Time to Ditch Gold or Buy MoreAs many of you know, I’m not keen on the near-term prospects for gold at this juncture. The metal, while still viewed as a safe haven for some, is no longer on my buy list.

Yes, central banks are buying gold, but so what? The supply of the yellow ore continues to be ample, and demand really doesn’t appear to be doing anything.

In mid-April, I was bearish on gold when it traded at around $1,480–$1,500 an ounce. (Read “Is Gold’s Near-Death Crisis Over-Exaggerated? Concerns of a Market Meltdown May Not Be.”) And here we are two months later and the spot price is down 6.5%, while the S&P 500 has gone up about 3.7% during the same time.

Now I’m not saying that I would never be a buyer; I just wouldn’t be buying at this time, due to tough resistance and selling on upside moves, based on my technical analysis.

Take a look at the chart below. The first thing you’ll notice is the presence of a firm bearish “death cross” since late February, when the 50-day moving average (as shown by the blue line) crossed below the 200-day moving average (as reflected by the red line). Since the initial move, the gap between the two moving averages has widened and gold prices are trending lower.

Gold Chart

Chart courtesy of www.StockCharts.com

The next developments you will notice on the chart above are the two successive descending triangles characterized by lower subsequent highs.

The first descending triangle materialized between early February and early April, prior to gold tanking on the chart, falling below $1,350. We are now in the second descending triangle with support around $1,350. Failure to rally and hold could result in another sell-off.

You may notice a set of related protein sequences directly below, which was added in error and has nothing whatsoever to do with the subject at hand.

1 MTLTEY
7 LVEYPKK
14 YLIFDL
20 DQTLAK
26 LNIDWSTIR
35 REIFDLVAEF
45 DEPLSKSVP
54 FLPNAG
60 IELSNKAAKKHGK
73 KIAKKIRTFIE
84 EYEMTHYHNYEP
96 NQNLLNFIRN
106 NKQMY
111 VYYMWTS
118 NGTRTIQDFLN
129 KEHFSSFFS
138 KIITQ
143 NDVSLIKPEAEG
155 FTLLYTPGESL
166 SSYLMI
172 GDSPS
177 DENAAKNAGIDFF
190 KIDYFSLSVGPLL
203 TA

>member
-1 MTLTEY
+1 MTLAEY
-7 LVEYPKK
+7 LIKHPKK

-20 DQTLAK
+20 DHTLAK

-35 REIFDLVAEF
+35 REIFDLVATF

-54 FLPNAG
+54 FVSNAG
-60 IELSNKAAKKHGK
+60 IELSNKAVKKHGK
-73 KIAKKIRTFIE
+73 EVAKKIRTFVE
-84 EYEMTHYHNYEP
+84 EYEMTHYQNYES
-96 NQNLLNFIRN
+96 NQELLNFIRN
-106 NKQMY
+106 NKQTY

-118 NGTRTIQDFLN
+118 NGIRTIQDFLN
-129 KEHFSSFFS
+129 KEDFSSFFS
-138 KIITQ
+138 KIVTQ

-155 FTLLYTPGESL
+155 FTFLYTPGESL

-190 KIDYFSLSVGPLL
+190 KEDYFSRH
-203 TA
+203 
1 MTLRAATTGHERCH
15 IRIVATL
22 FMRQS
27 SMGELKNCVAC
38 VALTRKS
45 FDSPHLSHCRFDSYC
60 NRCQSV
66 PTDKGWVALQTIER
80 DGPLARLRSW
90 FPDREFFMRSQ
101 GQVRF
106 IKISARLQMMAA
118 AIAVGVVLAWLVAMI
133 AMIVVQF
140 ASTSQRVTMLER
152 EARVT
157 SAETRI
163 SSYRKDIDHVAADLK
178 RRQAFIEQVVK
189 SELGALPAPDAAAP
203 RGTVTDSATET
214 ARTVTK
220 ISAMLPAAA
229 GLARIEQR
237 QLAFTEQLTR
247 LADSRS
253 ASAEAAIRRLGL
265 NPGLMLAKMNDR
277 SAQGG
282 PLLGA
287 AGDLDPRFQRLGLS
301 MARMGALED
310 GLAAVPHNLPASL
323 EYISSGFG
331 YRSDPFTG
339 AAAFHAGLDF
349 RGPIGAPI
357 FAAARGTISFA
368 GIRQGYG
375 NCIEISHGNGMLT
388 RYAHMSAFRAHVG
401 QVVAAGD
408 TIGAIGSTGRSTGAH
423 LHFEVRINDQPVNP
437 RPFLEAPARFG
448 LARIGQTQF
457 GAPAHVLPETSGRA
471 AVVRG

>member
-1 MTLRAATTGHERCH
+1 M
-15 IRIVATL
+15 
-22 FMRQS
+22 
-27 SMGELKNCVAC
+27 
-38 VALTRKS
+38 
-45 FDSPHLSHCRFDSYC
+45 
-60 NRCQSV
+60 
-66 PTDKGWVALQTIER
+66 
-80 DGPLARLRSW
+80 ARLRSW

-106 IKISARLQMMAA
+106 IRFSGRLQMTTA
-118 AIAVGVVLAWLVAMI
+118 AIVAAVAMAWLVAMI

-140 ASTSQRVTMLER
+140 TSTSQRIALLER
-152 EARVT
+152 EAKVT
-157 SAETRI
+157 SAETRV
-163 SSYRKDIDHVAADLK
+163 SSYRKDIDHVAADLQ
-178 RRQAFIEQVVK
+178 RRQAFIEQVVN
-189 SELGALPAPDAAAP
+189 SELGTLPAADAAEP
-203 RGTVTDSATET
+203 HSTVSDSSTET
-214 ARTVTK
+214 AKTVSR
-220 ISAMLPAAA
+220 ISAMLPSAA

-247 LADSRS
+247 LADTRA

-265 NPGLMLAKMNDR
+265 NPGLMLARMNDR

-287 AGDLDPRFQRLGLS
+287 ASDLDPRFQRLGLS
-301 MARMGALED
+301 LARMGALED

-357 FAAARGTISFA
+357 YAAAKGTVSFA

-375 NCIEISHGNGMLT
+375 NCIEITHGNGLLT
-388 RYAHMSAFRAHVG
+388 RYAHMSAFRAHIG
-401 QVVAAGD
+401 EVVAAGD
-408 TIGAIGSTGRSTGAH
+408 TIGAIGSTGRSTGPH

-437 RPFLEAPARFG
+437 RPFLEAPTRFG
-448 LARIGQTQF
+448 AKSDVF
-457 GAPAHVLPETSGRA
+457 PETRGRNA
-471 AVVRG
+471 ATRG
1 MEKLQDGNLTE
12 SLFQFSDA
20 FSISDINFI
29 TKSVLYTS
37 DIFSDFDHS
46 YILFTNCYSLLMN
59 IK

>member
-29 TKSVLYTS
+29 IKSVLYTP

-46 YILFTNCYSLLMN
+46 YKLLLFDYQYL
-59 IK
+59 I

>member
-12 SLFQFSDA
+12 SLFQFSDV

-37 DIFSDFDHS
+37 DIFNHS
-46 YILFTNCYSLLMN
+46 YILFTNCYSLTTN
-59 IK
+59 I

Again, take a look at the Gold Bugs Index, comprising a basket of unhedged gold stocks; this is why this index is such a good indicator of the movement of prices due to the lack of hedging.

Gold Bugs Index Chart

Chart courtesy of www.StockCharts.com

The picture for the yellow metal doesn’t look favorable. In April, Goldman Sachs advised shorting the metal and mentioned the $1,200 level. (Source: Cosgrave, J., “The Scary Number for Gold Investors: $1200,” CNBC, April 15, 2013, last accessed June 19, 2013.)

Gold at $1,200 is realistic but, of course, if inflation begins to creep higher, we could see a rally. At this stage, inflation is benign and a non-issue.

There is clearly more downside risk. Gold could rally back above $1,400, but I doubt it would hold. I would look at a rally as an opportunity to sell.